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Zheng Leong illustrate different types of sustainable transportations and analysis what benefits people can gain from it, such as harmful gas emission and reducing of water and noise pollution. Additionally, there is a case study in Jackson’s blog, which describe that Denmark is the most sustainable country in the world; people are used to ride bicycles instead of driving a car. The government in Denmark also launch many policies for encourage people using the sustainable transportation as well. Consequently, Denmark has the most impeccable bicycles road in the world and people support this behaviour very much.

In my view, I partly agree with the option from Zheng Leong. Because, in different region has different situations. In most of European countries, the scale of city is relatively small than many Asian countries like China, India and Japan. Even compare with America, the density rate is also in different situation. Firstly, countries like China or India, they have huge scale city, which means you always need a long distance to your destination. In America, people prefer living dispersive and far away from the city centre. However, in European country, the density is much higher than America as well. Hence, there are many ways to deal with the sustainable issue, like encourage people using the recycling power car (electric car).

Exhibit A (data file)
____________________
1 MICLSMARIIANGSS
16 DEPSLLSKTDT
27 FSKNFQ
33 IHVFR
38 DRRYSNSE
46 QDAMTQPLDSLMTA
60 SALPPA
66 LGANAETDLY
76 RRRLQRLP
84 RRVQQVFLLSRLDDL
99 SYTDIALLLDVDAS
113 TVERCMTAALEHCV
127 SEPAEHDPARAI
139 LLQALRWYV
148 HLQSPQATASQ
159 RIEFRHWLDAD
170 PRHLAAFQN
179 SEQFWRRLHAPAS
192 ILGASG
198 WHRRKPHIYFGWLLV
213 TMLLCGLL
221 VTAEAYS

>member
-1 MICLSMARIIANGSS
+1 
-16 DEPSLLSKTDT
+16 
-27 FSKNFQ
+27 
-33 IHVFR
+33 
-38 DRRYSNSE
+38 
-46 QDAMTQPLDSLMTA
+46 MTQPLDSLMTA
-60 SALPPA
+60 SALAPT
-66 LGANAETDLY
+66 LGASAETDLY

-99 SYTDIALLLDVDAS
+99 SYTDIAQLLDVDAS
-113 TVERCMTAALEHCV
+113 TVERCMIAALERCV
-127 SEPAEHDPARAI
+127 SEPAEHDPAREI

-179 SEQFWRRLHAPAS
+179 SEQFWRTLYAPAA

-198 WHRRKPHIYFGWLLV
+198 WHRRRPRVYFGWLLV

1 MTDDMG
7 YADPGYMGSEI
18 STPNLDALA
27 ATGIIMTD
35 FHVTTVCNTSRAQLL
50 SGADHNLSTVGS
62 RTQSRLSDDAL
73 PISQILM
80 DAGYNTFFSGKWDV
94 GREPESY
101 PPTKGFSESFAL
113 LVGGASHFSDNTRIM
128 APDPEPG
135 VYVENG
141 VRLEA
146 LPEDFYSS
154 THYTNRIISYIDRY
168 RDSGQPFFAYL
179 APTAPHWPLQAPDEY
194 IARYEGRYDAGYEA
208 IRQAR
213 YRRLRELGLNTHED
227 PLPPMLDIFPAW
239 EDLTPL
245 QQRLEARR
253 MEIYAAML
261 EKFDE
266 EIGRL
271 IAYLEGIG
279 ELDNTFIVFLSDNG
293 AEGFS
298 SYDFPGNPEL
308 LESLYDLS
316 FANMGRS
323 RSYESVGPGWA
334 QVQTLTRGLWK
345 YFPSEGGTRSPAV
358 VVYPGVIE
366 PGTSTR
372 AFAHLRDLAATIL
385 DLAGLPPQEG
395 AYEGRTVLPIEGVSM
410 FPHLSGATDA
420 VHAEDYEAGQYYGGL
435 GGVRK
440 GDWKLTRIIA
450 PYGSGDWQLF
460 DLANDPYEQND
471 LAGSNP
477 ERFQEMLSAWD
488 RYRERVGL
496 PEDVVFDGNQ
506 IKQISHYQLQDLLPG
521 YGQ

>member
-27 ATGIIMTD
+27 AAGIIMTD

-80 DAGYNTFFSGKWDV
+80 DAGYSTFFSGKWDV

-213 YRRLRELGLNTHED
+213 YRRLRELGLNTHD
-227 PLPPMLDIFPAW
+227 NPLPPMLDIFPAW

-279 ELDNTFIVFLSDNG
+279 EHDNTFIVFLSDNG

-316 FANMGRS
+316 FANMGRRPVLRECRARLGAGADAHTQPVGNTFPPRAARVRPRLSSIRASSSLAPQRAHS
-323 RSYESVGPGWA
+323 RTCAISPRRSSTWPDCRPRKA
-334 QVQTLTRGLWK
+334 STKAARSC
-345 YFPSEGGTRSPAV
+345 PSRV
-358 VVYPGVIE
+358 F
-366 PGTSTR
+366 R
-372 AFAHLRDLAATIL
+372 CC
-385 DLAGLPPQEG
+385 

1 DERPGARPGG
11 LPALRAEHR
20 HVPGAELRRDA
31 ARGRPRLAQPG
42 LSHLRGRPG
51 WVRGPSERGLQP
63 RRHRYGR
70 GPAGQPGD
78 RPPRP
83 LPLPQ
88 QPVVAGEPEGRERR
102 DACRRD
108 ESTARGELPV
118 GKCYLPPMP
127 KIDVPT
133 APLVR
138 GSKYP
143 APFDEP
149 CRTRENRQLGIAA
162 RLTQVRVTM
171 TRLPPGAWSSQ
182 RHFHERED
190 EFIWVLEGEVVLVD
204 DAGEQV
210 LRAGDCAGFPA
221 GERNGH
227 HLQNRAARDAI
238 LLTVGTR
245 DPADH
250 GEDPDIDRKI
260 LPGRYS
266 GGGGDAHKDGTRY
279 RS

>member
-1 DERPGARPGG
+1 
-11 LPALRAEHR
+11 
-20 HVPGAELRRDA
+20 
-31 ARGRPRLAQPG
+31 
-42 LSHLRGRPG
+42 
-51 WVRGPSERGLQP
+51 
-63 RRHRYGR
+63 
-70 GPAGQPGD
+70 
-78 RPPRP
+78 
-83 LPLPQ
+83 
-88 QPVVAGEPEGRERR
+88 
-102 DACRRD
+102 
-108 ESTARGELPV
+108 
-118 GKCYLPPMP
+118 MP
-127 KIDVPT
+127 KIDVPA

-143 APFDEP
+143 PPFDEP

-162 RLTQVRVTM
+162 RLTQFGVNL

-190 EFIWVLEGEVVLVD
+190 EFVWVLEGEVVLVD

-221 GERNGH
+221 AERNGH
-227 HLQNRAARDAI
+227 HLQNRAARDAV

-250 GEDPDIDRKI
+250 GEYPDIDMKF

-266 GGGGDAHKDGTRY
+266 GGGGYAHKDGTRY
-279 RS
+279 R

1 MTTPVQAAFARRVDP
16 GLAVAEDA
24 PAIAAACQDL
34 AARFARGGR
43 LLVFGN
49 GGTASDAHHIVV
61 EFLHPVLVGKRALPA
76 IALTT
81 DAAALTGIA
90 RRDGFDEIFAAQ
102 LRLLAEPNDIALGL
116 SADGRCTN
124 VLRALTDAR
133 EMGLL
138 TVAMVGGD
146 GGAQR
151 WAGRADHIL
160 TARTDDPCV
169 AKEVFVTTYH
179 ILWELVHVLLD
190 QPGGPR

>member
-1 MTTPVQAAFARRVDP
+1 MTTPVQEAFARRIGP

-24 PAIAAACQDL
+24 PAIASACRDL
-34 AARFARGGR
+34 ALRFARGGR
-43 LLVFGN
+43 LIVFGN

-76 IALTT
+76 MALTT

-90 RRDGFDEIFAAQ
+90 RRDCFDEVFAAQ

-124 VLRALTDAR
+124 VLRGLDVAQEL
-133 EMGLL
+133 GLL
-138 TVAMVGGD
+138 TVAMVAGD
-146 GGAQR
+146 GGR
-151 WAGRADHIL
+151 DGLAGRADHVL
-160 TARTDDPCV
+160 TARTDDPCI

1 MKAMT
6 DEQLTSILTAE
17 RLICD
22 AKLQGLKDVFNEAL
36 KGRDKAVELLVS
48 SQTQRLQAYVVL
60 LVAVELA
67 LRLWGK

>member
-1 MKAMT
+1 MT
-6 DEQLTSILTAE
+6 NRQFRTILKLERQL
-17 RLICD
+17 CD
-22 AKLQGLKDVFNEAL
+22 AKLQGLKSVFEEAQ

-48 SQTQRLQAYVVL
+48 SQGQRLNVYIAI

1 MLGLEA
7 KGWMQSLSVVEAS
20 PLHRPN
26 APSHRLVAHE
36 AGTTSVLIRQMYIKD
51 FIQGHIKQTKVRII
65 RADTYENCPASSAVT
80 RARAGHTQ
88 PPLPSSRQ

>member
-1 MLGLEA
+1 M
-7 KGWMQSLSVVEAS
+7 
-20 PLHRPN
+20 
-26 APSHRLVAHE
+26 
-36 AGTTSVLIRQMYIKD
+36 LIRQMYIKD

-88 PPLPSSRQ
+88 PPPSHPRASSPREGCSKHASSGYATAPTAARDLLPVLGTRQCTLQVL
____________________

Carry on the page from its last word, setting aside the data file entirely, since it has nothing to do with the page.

The graph (Figure 1) compares the emissions from petrol cars and electric cars using electricity generated in conventional power stations. Overall, there are fewer emissions from electric cars. This could help to reduce global warming and improve the air quality in our cities.

(Figure 1)

In conclusion, sustainable transportation is not only the bicycles but also a number of other methods to meet the eco-friendly. We need to use appropriate way in different regions.

Image resource:

Figure 1: Are electric cars sustainable? Taken from: http://www.sustainability-ed.org.uk/pages/example3-1.htm

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School of Architecture
Planning and Landscape
Newcastle upon Tyne
Tyne and Wear, NE1 7RU

Tel: 0191 208 6509

Email: nicola.rutherford@ncl.ac.uk


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